On Monday, it had been arranged for Chara, Citrus Tart and Whistler to present sevusevu to the village chief.  The village had been given a VHF radio in the past year to facilitate communication with the cruisers, quite brilliant! We headed off on our dinghies to the clam shell-lined beach closest to the village. After jumping out of our dinghies and wading to shore, the gals put on their sarongs, called isulu vakatoga in Fiji, and the men, their sulus, the accepted dress in the village. We were also reminded to remove our hats and sunglasses when we reached the village.

There were no cars on the island so the somewhat hilly 20-minute track was carved solely by foot traffic and slippery when after a rain.

Each time we met a villager along the path, they stopped, introduced themselves and shook our hands. We were given a warm welcome to Fulaga.

A number of pig pens were discretely hidden in the bush just off the trail, each belonging to some family in the village.  Also, lot of gardens and fruit trees were sprinkled along the path.  We were told the soil was not very fertile on the island, with all the limestone and rock.

The first major building we passed was the nursing station. The ever-smiling village nurse, Sarah, was the custodian of the VHF radio, so all communication with the cruisers went through her, on Channel 16. It was a good system, except that sometimes the parties could not hear each other and relays had to be commissioned to get the messages across. We were fortunate to have good reception and transmission with our radio and occasionally helped with a relay.

Sarah, the village nurse, an important job in the community

Sarah, the village nurse, an important job in the community

Next was the post office with a phone booth, the only phone in the village. The post office always seemed to be closed, but we were told we could post a letter and buy phone cards, if needed. The phone even rang as we walked by and someone came out from a nearby house to answer it.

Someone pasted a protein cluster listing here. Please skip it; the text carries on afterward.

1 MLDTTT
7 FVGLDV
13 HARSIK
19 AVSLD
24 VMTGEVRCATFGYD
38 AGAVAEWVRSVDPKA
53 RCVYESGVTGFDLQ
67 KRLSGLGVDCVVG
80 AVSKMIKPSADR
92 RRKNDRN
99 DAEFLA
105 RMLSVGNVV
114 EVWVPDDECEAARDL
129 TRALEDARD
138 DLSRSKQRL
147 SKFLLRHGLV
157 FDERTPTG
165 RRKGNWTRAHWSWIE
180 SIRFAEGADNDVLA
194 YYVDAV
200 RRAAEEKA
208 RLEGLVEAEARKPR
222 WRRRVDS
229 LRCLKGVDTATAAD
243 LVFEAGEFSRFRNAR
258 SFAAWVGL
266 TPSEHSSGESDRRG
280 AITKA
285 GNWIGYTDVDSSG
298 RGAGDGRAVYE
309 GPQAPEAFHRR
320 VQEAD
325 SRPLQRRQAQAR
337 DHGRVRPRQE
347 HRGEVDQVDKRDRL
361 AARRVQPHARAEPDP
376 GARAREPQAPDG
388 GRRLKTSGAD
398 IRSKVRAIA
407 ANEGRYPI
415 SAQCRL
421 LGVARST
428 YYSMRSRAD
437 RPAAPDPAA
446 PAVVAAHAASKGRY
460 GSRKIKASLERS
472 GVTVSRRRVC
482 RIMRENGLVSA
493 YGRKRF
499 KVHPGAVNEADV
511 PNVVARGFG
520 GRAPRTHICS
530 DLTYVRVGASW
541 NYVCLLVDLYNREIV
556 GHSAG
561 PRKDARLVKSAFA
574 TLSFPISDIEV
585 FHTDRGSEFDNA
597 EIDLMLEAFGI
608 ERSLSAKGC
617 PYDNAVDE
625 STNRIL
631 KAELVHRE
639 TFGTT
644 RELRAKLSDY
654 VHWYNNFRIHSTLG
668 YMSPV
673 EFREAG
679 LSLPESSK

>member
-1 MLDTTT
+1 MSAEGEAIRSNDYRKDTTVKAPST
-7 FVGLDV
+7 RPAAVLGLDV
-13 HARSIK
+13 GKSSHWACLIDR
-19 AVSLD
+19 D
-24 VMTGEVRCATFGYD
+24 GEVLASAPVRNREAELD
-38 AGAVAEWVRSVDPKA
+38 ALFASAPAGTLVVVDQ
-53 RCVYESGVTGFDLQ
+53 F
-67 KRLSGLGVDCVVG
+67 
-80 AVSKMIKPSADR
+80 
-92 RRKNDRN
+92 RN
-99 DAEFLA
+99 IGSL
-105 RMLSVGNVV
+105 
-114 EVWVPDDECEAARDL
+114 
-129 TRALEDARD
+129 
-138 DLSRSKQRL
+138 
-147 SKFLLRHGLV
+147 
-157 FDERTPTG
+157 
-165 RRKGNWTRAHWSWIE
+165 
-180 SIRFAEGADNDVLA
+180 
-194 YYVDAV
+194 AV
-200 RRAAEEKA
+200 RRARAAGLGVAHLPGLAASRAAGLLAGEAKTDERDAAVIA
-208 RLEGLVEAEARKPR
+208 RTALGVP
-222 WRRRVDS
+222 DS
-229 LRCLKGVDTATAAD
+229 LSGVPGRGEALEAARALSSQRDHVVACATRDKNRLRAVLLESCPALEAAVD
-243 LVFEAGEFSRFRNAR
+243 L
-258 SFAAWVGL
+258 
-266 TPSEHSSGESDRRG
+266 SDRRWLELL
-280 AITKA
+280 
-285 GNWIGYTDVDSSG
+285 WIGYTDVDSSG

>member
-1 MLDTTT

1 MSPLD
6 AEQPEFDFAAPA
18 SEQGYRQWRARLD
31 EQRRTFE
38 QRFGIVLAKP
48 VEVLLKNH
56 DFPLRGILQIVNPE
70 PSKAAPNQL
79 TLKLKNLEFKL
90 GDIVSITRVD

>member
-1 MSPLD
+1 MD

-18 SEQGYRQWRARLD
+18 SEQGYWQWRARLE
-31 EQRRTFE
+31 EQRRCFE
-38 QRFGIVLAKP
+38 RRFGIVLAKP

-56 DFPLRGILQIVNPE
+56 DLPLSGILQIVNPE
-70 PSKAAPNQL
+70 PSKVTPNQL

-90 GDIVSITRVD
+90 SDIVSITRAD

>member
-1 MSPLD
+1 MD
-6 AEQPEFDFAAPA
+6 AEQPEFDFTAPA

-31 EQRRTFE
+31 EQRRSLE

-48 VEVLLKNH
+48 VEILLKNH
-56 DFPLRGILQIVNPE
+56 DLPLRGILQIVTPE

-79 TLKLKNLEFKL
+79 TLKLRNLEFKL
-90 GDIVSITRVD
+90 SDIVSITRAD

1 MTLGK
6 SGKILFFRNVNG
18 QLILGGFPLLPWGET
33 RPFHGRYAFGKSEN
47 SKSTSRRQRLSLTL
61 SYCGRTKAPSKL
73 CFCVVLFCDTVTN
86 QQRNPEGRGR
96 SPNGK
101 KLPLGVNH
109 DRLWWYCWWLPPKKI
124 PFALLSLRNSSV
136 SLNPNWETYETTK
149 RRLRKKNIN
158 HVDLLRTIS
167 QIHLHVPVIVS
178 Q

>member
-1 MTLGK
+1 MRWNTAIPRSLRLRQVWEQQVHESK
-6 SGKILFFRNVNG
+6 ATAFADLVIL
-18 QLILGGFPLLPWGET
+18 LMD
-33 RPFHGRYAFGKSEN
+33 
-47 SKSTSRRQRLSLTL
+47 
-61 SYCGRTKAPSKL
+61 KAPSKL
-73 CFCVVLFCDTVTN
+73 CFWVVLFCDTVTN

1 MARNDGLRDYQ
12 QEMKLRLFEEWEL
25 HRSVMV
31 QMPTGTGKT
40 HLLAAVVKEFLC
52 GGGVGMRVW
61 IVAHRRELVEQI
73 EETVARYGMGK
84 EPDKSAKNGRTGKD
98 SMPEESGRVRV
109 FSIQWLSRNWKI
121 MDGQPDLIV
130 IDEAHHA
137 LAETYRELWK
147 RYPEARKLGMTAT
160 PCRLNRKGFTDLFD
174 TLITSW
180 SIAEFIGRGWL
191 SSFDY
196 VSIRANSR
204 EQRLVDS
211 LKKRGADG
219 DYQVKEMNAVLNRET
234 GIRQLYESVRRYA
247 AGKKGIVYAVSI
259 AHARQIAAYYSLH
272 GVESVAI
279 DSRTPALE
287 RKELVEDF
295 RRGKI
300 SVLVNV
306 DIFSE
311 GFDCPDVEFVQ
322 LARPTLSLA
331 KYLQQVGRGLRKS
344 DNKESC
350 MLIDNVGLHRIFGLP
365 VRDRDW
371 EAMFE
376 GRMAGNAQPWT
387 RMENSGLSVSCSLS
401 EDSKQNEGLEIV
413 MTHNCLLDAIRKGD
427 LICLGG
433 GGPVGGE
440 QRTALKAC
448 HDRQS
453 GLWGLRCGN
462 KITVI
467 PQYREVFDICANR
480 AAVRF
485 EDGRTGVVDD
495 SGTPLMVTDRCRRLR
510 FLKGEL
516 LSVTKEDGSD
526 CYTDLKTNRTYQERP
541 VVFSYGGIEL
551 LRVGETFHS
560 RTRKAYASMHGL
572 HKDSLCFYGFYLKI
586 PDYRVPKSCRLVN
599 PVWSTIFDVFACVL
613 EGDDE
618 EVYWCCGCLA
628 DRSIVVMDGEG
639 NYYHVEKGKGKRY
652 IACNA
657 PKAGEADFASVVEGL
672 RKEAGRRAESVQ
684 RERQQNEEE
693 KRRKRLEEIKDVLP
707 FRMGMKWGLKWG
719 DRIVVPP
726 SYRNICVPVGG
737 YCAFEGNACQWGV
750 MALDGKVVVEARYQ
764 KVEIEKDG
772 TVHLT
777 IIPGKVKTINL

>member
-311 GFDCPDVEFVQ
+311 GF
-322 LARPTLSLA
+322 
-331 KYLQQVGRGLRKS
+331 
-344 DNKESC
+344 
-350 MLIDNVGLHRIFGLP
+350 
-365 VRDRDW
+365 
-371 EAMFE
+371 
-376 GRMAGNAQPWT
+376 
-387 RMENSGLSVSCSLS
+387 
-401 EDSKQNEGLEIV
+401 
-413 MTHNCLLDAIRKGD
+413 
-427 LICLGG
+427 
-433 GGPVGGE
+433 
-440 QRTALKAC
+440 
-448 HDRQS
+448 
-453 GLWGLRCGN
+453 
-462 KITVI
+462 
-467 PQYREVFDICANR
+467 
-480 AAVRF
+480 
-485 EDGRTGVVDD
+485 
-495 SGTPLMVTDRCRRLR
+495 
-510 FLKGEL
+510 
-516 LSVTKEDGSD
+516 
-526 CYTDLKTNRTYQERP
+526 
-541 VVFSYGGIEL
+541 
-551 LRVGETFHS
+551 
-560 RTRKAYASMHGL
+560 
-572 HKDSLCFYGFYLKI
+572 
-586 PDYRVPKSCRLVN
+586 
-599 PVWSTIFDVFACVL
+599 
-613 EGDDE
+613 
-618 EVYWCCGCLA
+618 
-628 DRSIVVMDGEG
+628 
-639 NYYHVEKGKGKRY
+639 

The village phone and post office

The village phone and post office

Many of the houses had rounded corners, a Tongan influence.

Houses with the rounded corners

We were greeted by a spokesman and led to the large room in the chief’s house.  We were introduced to the chief, now about 85 years old. We were told the chief looks a bit like Don King, the boxing promoter. You decide.

The chief of Fulaga

The chief of Fulaga

Each boat had brought a bundle of yagona, the gift expected for the “sevusevu” in Fiji. We sat crossed legged or, in the ladies’ cases, with our legs folded under us.

Two men and a young woman accompanied the chief for the sevusevu. They spoke in English while they checked over our cruising permits and ensured we had the proper authority to cruise in Fiji waters. There was some question about our boat papers, but that ended up getting dismissed as unnecessary.

The sevusevu with the chief and his spokesman and scribe

The sevusevu with the chief and his spokesman and scribe

We were then asked for $50, a “donation” they charge each boat for anchoring. We had all been told to expect the charge and came prepared to pay it. We were told it goes toward some community project, but I don’t recall the specifics. Last year, they said the “donation” was for the solar panels around the village. Over 100 cruising vessels came last year, so this was a nice source of income for their island.  This year, the number of visiting boats was down, likely due to the weather.  It was one of the few islands in Fiji charging such an anchoring fee, and we heard the Fiji government was not happy about it as they had already charged us for entering the country and for a cruising permit. 

Part way through the ceremony, a 24 year old solo sailor from New Zealand, named Kat, arrived. She was whisked in to present her yagona bundle.